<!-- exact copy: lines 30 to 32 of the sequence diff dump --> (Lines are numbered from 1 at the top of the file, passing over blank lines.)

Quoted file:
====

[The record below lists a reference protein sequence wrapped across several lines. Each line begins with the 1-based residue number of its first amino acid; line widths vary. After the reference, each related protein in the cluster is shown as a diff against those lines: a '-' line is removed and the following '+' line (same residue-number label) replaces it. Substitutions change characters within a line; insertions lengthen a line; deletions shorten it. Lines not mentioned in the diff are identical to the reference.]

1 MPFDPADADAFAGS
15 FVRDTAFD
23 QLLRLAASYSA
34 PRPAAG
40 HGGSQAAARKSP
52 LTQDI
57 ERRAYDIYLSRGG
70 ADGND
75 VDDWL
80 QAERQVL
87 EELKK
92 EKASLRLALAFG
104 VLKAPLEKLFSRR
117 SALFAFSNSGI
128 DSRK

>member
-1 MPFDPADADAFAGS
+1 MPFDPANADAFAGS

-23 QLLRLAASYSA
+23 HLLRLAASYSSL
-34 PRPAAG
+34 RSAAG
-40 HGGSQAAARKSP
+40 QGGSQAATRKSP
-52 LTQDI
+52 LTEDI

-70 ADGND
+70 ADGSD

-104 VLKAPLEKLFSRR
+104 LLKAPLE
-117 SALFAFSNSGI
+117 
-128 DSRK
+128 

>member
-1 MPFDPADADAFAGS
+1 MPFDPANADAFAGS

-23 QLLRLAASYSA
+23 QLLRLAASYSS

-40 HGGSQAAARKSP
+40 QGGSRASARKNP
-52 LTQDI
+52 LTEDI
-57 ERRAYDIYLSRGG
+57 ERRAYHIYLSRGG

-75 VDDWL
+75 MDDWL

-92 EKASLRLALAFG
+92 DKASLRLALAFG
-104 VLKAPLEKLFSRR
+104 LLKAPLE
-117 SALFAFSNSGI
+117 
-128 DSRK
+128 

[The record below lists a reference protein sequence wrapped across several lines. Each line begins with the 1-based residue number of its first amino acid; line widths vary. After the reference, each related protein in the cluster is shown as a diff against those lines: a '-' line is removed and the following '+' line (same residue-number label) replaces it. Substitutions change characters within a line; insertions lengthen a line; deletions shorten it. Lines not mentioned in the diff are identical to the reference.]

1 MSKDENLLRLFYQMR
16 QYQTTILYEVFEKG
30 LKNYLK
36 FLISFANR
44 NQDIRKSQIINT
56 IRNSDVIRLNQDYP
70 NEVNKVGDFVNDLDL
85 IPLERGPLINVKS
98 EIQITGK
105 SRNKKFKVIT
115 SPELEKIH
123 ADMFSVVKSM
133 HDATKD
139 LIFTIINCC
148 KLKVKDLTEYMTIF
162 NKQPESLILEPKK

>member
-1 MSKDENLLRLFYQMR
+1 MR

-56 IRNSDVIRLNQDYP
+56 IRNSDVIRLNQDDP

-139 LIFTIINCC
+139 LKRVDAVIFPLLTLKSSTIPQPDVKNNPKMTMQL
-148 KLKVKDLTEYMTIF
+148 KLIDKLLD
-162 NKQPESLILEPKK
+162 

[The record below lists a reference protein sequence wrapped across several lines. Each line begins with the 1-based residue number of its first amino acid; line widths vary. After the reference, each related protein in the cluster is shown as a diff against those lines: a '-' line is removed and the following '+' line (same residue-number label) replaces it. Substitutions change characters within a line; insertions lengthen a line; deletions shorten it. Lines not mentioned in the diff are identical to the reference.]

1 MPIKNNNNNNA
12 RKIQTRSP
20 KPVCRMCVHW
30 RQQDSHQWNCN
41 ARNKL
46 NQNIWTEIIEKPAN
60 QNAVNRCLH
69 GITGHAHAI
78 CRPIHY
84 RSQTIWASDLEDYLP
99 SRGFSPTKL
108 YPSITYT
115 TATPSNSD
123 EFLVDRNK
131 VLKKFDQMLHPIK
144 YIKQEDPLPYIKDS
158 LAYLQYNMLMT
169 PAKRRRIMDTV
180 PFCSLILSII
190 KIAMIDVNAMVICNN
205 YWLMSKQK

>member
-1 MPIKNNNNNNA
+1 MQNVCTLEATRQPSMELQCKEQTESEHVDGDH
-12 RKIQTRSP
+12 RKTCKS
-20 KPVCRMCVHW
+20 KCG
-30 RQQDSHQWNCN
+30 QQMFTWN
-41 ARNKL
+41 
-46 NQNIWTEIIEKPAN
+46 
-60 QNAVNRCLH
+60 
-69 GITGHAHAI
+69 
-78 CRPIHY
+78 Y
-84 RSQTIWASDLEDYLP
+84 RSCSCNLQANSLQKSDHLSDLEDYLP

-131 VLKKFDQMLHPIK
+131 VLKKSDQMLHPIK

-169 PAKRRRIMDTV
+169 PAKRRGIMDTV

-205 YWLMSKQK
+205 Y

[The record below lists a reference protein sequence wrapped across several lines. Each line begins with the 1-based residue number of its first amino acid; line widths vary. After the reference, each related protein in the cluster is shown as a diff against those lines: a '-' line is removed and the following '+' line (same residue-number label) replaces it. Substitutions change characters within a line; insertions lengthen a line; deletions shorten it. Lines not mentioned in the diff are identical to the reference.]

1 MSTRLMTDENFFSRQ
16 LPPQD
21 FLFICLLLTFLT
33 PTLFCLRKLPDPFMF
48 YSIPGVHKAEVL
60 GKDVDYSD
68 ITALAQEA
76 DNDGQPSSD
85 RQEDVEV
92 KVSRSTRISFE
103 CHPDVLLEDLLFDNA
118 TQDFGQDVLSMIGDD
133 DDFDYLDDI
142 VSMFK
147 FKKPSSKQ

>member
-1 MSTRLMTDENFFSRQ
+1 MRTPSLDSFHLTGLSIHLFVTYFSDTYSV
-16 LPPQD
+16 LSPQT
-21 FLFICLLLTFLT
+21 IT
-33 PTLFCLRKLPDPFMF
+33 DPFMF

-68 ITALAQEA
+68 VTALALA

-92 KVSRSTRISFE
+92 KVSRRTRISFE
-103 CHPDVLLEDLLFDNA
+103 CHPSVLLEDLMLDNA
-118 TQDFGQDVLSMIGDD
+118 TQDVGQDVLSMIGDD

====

-104 VLKAPLEKLFSRR
+104 LLKAPLE
-117 SALFAFSNSGI